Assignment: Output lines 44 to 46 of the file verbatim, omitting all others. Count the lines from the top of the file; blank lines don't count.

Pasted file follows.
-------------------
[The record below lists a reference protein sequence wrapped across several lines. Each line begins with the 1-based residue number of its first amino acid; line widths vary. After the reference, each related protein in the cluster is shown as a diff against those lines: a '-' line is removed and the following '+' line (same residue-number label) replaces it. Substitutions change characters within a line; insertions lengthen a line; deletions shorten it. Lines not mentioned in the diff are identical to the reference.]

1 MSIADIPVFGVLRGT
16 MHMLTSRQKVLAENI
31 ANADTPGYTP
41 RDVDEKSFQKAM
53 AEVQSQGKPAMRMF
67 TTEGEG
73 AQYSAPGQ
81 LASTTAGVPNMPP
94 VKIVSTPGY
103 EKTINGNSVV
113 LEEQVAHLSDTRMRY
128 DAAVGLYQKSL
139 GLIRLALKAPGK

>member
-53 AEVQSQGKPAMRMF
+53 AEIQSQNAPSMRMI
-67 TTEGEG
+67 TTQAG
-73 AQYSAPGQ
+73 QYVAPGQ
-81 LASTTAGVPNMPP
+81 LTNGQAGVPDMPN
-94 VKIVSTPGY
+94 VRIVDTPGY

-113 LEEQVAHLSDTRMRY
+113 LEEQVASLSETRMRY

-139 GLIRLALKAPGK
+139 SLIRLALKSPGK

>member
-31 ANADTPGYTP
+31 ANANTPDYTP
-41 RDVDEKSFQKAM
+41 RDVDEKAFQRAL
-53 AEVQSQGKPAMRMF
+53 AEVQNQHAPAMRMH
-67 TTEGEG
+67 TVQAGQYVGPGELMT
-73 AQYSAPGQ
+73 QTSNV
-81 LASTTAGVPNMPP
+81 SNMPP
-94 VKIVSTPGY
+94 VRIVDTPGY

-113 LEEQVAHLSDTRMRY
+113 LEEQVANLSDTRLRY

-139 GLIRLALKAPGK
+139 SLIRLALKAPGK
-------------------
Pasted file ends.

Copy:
+94 VRIVDTPGY

-113 LEEQVAHLSDTRMRY
+113 LEEQVANLSDTRLRY